Large companies could be forced to appoint ‘late payment’ director

Government cracks down on large companies stalling on paying small businesses late to preserve cash flow

Large companies could be forced to nominate a board member to ensure that invoices are paid promptly as part of a crackdown on late payments to small businesses.

The move would give suppliers access to a non-executive director at their largest customers with whom they could address issues regarding unsettled bills.

Delayed payment of bills is one of the most common and frustrating issues by small companies and the self-employed. Over 50,000 businesses go bust each year because of late payment, which depresses the economy by about £2.5 billion. There are around £500 billion worth of unpaid invoices currently in the UK.

Nearly half of Britain’s micro businesses suffer from chronic late payments from clients. Just 52 per cent of invoices sent during 2017 were paid on time or within three days of payment deadlines, according to accountancy software firm FreeAgent.

Business secretary Greg Clark will announce a consultation on Thursday to consider the best way to ensure company boards put in place responsible payment practices throughout their supply chain.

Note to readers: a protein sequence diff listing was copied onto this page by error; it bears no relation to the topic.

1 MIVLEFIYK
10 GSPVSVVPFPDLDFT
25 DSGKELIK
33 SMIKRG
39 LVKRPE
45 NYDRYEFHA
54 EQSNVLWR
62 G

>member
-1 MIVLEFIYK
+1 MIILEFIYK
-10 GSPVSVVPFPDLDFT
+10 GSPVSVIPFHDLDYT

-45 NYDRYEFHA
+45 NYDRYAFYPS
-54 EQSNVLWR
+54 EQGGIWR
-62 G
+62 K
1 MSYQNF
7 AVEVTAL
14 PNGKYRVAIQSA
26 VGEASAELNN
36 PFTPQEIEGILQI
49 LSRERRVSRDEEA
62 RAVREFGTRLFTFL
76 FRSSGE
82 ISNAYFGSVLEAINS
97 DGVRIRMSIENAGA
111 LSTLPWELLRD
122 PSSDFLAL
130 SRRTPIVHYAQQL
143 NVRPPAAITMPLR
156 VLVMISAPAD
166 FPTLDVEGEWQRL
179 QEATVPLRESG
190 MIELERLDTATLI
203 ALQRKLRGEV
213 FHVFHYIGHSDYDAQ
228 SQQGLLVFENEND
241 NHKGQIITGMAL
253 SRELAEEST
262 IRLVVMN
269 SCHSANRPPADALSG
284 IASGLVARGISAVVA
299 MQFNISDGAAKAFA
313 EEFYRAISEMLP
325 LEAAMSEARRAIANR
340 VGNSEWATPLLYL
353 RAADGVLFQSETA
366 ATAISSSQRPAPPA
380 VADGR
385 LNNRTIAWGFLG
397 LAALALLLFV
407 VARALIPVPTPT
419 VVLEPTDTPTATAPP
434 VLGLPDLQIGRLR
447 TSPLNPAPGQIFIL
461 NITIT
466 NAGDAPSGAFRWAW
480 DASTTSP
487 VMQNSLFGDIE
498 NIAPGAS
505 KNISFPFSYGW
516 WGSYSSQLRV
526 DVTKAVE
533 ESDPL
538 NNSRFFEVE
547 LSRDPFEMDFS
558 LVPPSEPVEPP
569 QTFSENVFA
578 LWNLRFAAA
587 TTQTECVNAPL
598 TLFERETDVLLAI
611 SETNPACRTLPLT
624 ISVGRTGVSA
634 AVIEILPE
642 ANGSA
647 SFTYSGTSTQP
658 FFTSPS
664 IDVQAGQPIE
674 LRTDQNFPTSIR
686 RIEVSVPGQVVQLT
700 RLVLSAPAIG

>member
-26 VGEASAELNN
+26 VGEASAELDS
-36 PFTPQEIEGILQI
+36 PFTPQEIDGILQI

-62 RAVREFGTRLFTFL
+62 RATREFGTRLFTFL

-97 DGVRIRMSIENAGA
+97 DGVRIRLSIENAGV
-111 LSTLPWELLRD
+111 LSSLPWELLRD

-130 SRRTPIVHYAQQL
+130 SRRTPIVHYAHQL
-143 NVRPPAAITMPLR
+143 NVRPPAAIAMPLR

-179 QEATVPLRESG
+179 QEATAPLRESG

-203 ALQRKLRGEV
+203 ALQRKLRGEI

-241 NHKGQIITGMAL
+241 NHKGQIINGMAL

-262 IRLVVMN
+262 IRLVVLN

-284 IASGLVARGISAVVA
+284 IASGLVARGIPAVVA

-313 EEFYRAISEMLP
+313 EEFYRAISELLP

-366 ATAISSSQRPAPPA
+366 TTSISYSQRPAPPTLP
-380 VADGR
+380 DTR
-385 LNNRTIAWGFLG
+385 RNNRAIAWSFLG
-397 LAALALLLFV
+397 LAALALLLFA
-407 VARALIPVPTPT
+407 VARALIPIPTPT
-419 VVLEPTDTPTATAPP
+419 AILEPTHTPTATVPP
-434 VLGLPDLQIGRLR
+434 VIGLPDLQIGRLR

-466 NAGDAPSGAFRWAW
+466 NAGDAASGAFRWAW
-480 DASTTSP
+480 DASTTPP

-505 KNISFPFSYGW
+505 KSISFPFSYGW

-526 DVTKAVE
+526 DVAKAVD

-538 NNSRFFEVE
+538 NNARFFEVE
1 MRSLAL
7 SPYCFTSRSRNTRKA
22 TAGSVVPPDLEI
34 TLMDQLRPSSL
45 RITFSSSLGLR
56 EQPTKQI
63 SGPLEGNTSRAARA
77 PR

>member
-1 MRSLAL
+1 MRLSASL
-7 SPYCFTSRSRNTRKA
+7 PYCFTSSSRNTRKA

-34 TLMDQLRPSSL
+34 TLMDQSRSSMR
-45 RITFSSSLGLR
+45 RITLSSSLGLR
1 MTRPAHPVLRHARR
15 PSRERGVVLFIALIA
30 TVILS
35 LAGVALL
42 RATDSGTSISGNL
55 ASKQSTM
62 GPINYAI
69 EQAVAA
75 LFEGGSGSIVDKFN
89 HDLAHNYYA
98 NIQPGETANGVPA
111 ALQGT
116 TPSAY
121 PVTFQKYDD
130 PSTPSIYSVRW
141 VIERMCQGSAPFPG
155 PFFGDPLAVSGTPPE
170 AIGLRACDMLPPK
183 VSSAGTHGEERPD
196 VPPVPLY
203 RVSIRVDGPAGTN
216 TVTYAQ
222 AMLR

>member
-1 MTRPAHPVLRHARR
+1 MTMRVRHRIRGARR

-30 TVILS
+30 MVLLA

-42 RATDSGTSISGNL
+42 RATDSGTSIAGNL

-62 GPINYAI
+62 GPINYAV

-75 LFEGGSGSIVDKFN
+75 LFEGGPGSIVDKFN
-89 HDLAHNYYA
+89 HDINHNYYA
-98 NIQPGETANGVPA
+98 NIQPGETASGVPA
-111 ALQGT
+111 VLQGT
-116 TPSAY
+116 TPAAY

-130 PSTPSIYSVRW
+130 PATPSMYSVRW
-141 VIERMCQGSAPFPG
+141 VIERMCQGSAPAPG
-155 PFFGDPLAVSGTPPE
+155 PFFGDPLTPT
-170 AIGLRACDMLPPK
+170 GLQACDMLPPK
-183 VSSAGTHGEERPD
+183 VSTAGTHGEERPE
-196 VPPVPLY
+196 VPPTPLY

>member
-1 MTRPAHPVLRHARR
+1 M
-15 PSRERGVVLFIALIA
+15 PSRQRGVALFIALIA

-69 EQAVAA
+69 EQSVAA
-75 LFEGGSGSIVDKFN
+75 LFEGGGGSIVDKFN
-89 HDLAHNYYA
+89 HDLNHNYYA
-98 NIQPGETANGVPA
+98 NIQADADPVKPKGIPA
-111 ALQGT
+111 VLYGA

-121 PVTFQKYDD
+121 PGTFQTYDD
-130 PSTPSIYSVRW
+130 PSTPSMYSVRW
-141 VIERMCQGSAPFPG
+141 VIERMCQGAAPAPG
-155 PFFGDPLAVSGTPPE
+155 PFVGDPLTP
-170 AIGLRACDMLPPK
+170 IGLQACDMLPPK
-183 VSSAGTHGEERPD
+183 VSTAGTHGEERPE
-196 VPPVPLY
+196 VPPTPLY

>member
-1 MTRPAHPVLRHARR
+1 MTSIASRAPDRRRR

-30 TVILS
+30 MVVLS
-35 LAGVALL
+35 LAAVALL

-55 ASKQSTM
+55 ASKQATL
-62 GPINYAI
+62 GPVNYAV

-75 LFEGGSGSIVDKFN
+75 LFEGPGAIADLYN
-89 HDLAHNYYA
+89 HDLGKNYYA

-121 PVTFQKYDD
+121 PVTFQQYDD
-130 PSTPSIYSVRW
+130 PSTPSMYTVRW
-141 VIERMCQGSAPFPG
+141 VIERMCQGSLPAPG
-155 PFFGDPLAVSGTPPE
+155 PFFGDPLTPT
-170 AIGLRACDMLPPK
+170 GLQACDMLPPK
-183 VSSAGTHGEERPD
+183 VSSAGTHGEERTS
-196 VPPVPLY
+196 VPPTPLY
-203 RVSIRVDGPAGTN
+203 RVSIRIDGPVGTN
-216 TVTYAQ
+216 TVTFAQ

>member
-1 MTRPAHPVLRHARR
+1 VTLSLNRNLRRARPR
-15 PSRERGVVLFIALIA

Paul Uppal, the government’s small business commissioner, who helps small companies to tackle slow-paying customers, will take over the running of the Prompt Payment Code.

Mike Cherry, Federation of Small Businesses national chairman, said: “Late payment is the biggest challenge affecting small business and it is good to see the government getting serious about the issue.

Cherry said that the government had listened to its proposal to make company boards appoint a non-executive director responsible for supply chain practice.

“This is the only way to transform boardroom culture in the UK, where it has become acceptable to pay small firms late if it helps cashflow, as we saw in the case of Carillion prior to its collapse.”

Separately, Greg Clark has promised to pay 90 per cent of undisputed invoices sent to government departments from small and medium-sized companies within five days.

Cherry said: “Further, it is a positive step that central government will set an example.”